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BENCH TIPS FROM BRAD SMITH  From www.bradsmithjewelry.com
 
REVOLVING SOLDER PAD: Often when we’re soldering we have multiple pieces on the pad or a single piece and would like to work on several sides of it during the same heat.    One of the ways to deal with this is to put your solder pad onto a turntable. That way you can rotate each piece into position when you need to or you can rotate the pad to reach another side of a larger piece.    All you need to make one of these is a piece of aluminum sheet and an inexpensive turn table assembly. A good hardware store will have both, although you can usually find the aluminum sheet and cut out ½ inch notches from each corner. Then I used a bench vice to bend the sides along the dotted lines to form a tray that cradles the solder pad. I 2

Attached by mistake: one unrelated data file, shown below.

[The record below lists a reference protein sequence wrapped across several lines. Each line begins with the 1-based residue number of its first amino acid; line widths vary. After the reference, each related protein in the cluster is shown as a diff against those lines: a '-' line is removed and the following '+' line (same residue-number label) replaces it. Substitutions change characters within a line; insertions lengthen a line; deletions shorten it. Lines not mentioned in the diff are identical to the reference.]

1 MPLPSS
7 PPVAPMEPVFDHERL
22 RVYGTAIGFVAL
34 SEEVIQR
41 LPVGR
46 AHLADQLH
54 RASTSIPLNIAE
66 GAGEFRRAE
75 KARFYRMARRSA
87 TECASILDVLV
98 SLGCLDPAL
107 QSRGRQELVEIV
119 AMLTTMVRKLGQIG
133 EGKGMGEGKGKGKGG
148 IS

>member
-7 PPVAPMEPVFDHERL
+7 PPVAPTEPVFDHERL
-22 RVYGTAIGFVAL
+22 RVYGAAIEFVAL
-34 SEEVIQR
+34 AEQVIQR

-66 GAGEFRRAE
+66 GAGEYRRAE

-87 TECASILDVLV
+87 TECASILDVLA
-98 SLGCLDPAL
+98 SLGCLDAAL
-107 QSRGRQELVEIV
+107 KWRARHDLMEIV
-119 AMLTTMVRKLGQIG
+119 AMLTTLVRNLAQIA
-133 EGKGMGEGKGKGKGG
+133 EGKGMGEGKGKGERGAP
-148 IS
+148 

attached the tray to the turntable assembly with a couple small flat-head machine screws and nuts. NEW BENCH TIPS BOOK: For those who enjoy these bench tips, I’m happy to announce a second volume that is now available on Amazon. “More Bench Tips“ includes 86 additional ways to save time, avoid frustration or improve quality at the bench. These new tips cover problems in fabrication, stone setting, casting, soldering and polishing. Browse through a couple of the new ones at http://amazon.com/dp/B07D484511/. QUENCHING: Do you hear that little hiss when some jewelers drop a hot piece from soldering directly into the pickle? That hiss sends small droplets of acid into the air that can rust nearby tools and can’t be all that good to breathe. To avoid this, I keep a coffee cup of water at the solder station to cool a soldered piece before dumping it into the pickle. It’s also useful for annealing metals and for cooling off tweezers.
 
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AN APPEAL FROM THE AFMS CONSERVATION & LEGISLATION CHAIR